A final thought- has anyone else noticed the series of twenty or so small vertebrae illustrated in the gut area of Concavenator?  They seem too short for distal caudals, especially with their high neural spines and transverse processes.  I can only assume they are stomach contents, but it's odd the authors didn't mention it.

References- Owen, 1856. Monograph on the fossil Reptilia of the Wealden Formation. Part IV. Palaeontological Society Monographs. 10, 1-26.

Olshevsky, 1991. A Revision of the Parainfraclass Archosauria Cope, 1869, Excluding the Advanced Crocodylia. Mesozoic Meanderings. 2, 196 pp. 

Meers, 2003. Crocodylian forelimb musculature and its relevance to Archosauria. The Anatomical Record. Part A, 274A, 891-916.

Naish, online 2007.

Turner, Makovicky and Norell, 2007. Feather quill knobs in the dinosaur Velociraptor. Science. 317, 1721.

Ortega, Escaso and Sanz, 2010. A bizarre, humped Carcharodontosauria (Theropoda) from the Lower Cretaceous of Spain. Nature. 467, 203-206. 

Thursday, September 9, 2010

Concavenator - feathers, Becklespinax and how not to delete taxa

So Concavenator is all the rage, and having just received the paper from Holtz (thanks!), I figured I'd share a few opinions.

First, the supposed feather quill knobs on the ulna.  I have no problem with feathered carnosaurs, or any sort of feathered dinosaur really.  But the knobs are in a line that while described as "posterolateral", is really more anterolateral based on the photo.  They extend from the distal tip of the brachial fossa area to the articular facet for the radius, which aren't areas particularly close to the skin.  I think its more likely an intermuscular line.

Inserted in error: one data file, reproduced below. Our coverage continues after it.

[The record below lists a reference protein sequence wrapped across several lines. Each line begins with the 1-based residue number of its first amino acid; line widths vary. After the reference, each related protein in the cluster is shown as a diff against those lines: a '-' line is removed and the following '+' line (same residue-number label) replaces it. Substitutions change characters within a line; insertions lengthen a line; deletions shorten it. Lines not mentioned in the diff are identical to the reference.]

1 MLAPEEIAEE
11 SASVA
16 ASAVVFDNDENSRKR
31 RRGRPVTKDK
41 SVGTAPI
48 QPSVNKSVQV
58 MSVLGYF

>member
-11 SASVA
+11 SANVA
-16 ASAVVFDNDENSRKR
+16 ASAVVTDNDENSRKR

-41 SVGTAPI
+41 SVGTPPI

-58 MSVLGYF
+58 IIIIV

Right forearm of Concavenator corcovatus holotype MCCM-LH 6666 in lateral view.  Arrows point to the supposed quill knobs (after Ortega et al., 2010).

Second, I'm very surprised no one has yet mentioned Becklespinax in relation to Concavenator.  Both are Barremian carnosaurs from Europe.  More importantly, Becklespinax is known from three dorsal vertebrae, two with high spines in contact dorsally and the most anterior one with a naturally short spine.  That's diagnostic and just like Concavenator.  Seems like good evidence for a close relationship, though I would have to examine them in more detail to have an opinion on their synonymy.

Finally, a plea to perform phylogenetic analyses better.  The authors deleted the fragmentary taxa from the analysis before running it, but this is a poor way to do things.  If you must delete taxa to improve resolution (and studies have shown fragmentary taxa don't necessarily cause more polytomies as long as they have unique character combinations), do it AFTER the analysis is run.  That way, the taxa will still affect the topology.  As it is, the phylogeny in the paper is misleading because it places Concavenator as a basal carcharodontosaurid (in their usage) more derived than Eocarcharia, but this is only one of three different placements if Eocarcharia is included.  And who knows what the tree would look like if Xuanhanosaurus, Poekilopleuron, Piveteausaurus, Streptospondylus, Chilantaisaurus and Orkoraptor weren't deleted.

Ortega, Escaso and Sanz, 2010. A bizarre, humped Carcharodontosauria (Theropoda) from the Lower Cretaceous of Spain. Nature. 467, 203-206.

Wednesday, September 1, 2010

Ceratosaurian ornithomimosaurs - another crazy idea?